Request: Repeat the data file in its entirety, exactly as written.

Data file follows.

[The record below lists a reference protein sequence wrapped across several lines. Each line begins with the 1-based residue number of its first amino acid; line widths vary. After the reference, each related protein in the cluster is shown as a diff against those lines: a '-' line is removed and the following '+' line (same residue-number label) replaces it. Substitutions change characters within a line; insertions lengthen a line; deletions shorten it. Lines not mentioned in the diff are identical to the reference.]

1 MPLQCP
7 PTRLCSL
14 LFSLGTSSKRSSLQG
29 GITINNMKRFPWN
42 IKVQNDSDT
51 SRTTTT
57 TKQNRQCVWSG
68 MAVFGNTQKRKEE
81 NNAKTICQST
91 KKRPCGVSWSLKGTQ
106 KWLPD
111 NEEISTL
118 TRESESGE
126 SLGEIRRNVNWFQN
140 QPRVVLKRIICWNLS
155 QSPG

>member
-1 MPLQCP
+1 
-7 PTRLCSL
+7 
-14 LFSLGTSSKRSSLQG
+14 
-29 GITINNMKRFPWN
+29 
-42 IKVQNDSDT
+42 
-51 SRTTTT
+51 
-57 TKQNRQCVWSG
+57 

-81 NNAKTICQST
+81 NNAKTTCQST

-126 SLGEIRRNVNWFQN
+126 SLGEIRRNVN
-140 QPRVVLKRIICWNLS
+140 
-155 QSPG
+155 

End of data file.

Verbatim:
[The record below lists a reference protein sequence wrapped across several lines. Each line begins with the 1-based residue number of its first amino acid; line widths vary. After the reference, each related protein in the cluster is shown as a diff against those lines: a '-' line is removed and the following '+' line (same residue-number label) replaces it. Substitutions change characters within a line; insertions lengthen a line; deletions shorten it. Lines not mentioned in the diff are identical to the reference.]

1 MPLQCP
7 PTRLCSL
14 LFSLGTSSKRSSLQG
29 GITINNMKRFPWN
42 IKVQNDSDT
51 SRTTTT
57 TKQNRQCVWSG
68 MAVFGNTQKRKEE
81 NNAKTICQST
91 KKRPCGVSWSLKGTQ
106 KWLPD
111 NEEISTL
118 TRESESGE
126 SLGEIRRNVNWFQN
140 QPRVVLKRIICWNLS
155 QSPG

>member
-1 MPLQCP
+1 
-7 PTRLCSL
+7 
-14 LFSLGTSSKRSSLQG
+14 
-29 GITINNMKRFPWN
+29 
-42 IKVQNDSDT
+42 
-51 SRTTTT
+51 
-57 TKQNRQCVWSG
+57 

-81 NNAKTICQST
+81 NNAKTTCQST

-126 SLGEIRRNVNWFQN
+126 SLGEIRRNVN
-140 QPRVVLKRIICWNLS
+140 
-155 QSPG
+155 